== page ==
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Second investigation report released regarding U Hawaii explosion
Jul01

Second investigation report released regarding U Hawaii explosion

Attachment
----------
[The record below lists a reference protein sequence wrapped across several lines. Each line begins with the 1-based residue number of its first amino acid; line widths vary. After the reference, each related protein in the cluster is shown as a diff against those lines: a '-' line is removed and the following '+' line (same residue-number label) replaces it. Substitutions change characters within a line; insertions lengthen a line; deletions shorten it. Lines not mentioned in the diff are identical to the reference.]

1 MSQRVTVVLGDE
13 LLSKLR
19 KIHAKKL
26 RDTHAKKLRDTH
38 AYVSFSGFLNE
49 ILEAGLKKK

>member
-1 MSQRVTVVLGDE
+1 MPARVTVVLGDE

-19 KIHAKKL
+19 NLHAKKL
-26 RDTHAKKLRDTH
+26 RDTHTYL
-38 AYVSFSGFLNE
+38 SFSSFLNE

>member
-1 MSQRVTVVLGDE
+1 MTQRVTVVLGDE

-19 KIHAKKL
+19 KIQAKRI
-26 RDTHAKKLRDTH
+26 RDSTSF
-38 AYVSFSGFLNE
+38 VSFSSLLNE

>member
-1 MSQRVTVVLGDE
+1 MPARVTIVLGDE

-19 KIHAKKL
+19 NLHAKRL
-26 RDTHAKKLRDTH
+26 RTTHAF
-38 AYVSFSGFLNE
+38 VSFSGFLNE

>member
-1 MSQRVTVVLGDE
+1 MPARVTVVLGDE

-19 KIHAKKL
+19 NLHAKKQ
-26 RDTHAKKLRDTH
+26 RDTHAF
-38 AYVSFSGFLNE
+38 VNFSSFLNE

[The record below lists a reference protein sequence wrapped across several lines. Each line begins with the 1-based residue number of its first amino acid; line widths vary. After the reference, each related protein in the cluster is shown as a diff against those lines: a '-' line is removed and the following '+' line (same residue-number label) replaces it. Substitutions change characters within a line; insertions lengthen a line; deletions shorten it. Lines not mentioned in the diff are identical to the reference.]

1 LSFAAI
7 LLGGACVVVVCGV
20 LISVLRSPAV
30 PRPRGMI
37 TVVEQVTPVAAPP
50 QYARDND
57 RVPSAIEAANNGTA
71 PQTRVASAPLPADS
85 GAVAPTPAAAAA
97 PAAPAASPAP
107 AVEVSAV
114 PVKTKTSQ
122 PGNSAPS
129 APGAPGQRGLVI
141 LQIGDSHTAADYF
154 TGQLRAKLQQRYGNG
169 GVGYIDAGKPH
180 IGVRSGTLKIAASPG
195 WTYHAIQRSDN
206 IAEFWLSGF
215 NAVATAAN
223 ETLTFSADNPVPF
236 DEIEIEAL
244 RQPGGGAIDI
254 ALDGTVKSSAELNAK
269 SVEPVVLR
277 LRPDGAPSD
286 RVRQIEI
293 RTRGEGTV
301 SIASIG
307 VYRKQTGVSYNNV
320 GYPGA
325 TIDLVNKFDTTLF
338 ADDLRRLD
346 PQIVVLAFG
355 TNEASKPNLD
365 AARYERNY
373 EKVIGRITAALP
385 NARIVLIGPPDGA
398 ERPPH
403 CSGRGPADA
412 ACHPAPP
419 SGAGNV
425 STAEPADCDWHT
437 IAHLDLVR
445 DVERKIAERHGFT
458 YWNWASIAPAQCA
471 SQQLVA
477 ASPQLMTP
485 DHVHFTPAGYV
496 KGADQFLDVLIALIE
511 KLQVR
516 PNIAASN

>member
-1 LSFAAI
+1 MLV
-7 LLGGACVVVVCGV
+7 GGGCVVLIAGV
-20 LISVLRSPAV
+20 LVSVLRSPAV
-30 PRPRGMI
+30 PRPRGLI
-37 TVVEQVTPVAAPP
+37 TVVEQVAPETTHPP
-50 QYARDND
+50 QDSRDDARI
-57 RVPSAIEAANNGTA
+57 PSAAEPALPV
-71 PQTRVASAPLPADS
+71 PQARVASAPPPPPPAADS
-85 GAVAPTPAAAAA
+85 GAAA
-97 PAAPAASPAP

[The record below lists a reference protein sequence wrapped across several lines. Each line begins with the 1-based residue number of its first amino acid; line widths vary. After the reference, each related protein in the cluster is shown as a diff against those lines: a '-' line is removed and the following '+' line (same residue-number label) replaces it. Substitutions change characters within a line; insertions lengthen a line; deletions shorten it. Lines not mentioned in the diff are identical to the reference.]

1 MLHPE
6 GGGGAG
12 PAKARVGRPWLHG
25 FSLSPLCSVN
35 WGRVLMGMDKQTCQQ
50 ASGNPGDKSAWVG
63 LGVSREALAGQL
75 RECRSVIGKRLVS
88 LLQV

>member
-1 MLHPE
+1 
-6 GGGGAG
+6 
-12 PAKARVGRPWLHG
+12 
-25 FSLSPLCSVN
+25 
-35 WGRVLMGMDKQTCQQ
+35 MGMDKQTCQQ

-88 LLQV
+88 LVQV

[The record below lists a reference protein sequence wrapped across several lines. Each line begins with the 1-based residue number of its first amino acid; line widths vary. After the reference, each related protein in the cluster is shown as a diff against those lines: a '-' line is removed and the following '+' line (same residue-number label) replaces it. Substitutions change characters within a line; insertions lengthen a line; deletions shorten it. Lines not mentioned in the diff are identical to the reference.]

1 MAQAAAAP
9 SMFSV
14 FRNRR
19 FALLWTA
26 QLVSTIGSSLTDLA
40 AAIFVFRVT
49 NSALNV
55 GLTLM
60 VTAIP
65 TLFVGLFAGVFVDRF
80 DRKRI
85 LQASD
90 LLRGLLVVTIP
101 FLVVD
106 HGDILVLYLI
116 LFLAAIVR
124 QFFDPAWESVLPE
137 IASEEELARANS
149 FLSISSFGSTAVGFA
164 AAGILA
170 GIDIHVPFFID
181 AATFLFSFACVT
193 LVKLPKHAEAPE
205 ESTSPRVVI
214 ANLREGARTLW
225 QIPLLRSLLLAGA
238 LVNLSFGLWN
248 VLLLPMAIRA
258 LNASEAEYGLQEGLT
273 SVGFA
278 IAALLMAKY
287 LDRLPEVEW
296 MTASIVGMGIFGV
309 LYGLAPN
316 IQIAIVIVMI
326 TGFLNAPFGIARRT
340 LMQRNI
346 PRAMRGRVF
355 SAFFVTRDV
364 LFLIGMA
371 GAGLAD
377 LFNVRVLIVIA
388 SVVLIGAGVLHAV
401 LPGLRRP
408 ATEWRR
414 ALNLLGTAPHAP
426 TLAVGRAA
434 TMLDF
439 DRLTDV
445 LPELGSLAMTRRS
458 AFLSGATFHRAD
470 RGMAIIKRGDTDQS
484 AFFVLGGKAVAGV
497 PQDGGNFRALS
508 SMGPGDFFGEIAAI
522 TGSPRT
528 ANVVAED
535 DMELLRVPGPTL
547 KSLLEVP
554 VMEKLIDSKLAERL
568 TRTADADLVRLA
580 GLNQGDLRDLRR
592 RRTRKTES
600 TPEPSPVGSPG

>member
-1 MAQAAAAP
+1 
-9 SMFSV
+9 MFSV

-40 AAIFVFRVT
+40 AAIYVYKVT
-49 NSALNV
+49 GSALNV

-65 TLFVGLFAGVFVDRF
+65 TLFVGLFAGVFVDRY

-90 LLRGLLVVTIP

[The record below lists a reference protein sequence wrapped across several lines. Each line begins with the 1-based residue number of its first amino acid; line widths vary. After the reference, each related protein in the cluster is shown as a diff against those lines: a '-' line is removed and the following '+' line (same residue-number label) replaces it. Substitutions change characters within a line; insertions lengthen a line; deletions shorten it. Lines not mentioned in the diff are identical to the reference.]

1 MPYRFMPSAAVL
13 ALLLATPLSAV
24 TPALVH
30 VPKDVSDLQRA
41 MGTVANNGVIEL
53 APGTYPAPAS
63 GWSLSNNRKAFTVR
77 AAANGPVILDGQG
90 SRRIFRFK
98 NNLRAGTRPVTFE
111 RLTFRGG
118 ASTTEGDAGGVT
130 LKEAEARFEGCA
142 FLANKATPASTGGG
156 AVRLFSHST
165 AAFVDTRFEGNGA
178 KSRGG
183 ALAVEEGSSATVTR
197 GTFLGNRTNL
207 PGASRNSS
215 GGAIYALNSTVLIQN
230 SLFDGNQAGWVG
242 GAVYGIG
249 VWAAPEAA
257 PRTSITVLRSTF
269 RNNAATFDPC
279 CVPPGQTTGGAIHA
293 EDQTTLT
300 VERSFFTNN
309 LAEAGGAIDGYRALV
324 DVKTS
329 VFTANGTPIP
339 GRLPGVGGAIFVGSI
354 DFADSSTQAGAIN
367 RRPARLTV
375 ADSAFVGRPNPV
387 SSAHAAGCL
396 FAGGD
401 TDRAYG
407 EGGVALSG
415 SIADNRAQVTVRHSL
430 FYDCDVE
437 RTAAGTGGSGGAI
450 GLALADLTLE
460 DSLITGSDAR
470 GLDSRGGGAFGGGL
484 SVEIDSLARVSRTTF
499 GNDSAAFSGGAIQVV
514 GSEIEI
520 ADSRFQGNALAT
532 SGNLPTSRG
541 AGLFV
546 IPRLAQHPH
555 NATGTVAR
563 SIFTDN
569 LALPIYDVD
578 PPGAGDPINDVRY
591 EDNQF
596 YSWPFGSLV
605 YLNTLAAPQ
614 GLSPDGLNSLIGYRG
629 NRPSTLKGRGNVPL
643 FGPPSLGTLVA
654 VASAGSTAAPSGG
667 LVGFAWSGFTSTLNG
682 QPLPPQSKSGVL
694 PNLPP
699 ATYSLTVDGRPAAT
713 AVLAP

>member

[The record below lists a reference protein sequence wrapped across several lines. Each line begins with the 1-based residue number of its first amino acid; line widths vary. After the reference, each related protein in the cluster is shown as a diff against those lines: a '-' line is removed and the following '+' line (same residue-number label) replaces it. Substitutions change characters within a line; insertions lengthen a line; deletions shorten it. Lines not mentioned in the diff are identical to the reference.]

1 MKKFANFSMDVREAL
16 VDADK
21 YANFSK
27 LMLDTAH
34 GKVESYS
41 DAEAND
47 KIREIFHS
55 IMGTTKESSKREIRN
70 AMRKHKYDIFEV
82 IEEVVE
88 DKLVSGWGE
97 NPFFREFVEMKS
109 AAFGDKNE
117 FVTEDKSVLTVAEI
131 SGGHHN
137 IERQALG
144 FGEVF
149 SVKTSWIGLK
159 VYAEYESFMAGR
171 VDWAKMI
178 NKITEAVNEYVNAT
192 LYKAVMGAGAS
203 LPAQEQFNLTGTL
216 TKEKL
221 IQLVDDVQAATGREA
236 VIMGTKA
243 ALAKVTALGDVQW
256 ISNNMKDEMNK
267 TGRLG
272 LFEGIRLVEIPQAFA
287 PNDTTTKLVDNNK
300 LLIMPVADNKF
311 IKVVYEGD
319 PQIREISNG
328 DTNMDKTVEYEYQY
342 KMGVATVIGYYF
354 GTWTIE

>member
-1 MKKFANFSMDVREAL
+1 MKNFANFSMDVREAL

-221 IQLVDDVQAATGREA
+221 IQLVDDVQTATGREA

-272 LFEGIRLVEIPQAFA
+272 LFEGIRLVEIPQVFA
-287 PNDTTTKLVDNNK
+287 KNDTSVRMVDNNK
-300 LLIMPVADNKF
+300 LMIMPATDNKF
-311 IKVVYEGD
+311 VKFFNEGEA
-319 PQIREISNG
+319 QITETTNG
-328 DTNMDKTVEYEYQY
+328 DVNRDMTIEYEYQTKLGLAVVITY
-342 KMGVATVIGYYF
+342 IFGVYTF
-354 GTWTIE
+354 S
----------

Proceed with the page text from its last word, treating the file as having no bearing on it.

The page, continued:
Earlier today, the University of Hawaii released a second investigation report into the lab explosion that caused a postdoctoral researcher to lose one of her arms. This report was by the University of California Center for Laboratory Safety; the first was by the Honolulu Fire Department. Still to come is the one by the Hawaii Occupational Safety & Health Division. At the time of the explosion, postdoctoral researcher Thea Ekins-Coward had just finished combining hydrogen, carbon dioxide, and oxygen gases from high-pressure cylinders into a lower pressure container. The mixture was to be used as a feedstock to grow bacteria to produce bioplastics and biofuels. I’ve only made it through a quick read of the technical part of the report so far, but here are some quotes: This report was written to serve as a direct call to action for researchers, administrators and EHSO staff not only at the UH, but at all institutions of higher education that conduct research. The recommendations and lessons learned contained herein should be understood and addressed at all universities in order to help prevent laboratory accidents. (page 5) From the beginning of February until March 16, 2016 the gas storage tank was filled eleven times with varying H2:O2:CO2 mixtures, all in the explosive range, with pressures between 37 and 117 psig (1 atm = 14.7 psig). The experiments were reviewed by the PI and the postdoctoral researcher weekly to discuss improvements of the bacterial culture conditions. They assumed the process to be safe since they stayed well below the maximum pressure for which the gas storage tank was rated (140 psig). The lab received a laboratory safety inspection in January 2016, however, the use of the gas storage tank was not questioned because the inspection used a typical checklist focusing on storage of chemicals and chemical waste, gas cylinder storage, laboratory fume hood certification, and documentation of training. (page 6) In fact, before accepting the postdoctoral researcher into his lab the PI sent out a written interview that contained the following question: “What was your duty and responsibility for the Environmental Health and Safety in the laboratories?” … Including safety questions in an interview enables a PI to examine general safety perceptions and attitude of a candidate, which is not commonly done. The Investigative Team is not aware of guidelines for incorporating safety questions into such an interview process, hence the safety concern reflects the PI’s genuine interest in laboratory safety. (page 9) [The postdoc’s] interest in safety as it directly related to the experiments she conducted were expressed in meeting notes from 10/21/2015. These also reflect her safety training in the United...